Emirati elderly proud to participate in the UAE’s development through voting

Despite far-reaching technological changes in their lives, older Emiratis could not contain their delight at voting in an election for the first time.
A senior citizen being helped at the polling station in Al Ain. Mona Al Marzooqi/ The National
A senior citizen being helped at the polling station in Al Ain. Mona Al Marzooqi/ The National

Senior citizens have had a front-row seat to watch the rapid development of the UAE. From a simple and honourable Bedouin life, the country has been transformed before their eyes into a glittering and gleaming 21st century powerhouse.

Yet, despite far-reaching technological changes in their lives, older Emiratis could not contain their delight in voting in an election for the first time.

In Al Ain, Hidaya Sultan, who believes she was over 70 years of age, said she was happy to share in the landmark FNC election, to be able to vote for her cousin’s daughter.

“She [Mouza Al Kitbi] is an engineer, a clever one, and benefits people,” said Mrs Sultan as she was being taken through the voting area in her wheelchair.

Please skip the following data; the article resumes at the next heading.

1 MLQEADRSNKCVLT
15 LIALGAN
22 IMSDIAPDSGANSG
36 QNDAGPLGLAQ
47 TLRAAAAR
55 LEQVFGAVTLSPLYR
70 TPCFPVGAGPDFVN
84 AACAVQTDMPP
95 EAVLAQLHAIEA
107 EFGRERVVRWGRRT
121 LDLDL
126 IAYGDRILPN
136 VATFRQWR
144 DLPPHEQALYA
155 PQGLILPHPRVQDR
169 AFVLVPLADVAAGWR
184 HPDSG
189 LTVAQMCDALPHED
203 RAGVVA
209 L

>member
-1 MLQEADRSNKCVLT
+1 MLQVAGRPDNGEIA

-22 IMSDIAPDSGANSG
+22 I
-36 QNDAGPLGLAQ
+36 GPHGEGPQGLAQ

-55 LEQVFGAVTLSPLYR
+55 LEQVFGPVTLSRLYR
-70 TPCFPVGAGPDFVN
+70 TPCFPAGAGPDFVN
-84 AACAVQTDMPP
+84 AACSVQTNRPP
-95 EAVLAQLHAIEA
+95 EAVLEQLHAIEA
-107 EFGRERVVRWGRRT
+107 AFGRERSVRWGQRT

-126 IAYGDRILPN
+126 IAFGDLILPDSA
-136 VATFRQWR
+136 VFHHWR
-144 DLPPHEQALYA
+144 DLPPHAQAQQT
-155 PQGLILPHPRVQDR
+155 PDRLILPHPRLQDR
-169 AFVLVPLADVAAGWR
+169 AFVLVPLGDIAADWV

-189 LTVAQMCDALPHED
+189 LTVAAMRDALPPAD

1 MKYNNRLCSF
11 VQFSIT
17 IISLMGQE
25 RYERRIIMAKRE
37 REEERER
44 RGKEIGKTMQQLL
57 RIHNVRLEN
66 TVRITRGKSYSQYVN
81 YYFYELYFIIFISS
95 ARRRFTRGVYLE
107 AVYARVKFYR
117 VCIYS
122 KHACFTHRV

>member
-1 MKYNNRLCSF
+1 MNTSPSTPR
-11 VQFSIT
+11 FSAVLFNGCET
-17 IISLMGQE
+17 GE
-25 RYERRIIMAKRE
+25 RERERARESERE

“She is a woman also, so why wouldn’t I vote for her?”

Khalfan Al Dhaheri, also “in his 70s”, stood up from his wheelchair to lean on a cane. He then voted for his cousin, hoping “to get a government job” if he won.

He said his cousin was proposing more jobs for the retired, and he wanted to continue working.

Mr Al Dhaheri and his son, Ali, 29, shared in the experience of voting for the first time. Their names were not selected in the past two elections.

Ali said another reason they voted for their tribe’s candidate was that he offered realistic manifesto pledges.

“There is one candidate who proposed undoable things, like getting rid of spinsterhood. Even countries can’t do that,” said Mr Dhaheri senior.

“Not to mention the unrealistic solution he proposed – to marry a second, third and fourth wife.”

Mouza Al Niyadi, 58, and her daughter Ayesha Al Dhaheri, 37, were also first-time voters and had picked candidate Mansour Al Dhaheri because of his electoral pledges.

“He is calling for Emiratisation of Islamic studies teachers, which is very important,” Mrs Al Dhaheri said.

“Religion is a sensitive subject and we cannot have people from abroad teaching it – maybe they have different agendas.”

Groups of young men laid out straw blankets on the grass outside Al Khabisi Wedding Hall at Al Ain Convention Centre, and waited beside the fountain.

“The Government offered us a chance for our voice to be heard so we should show concern. We will wait here until the results come out,” said Mohammed Al Shamsi, 35.

hdajani@thenational.ae

Published: October 3, 2015 04:00 AM

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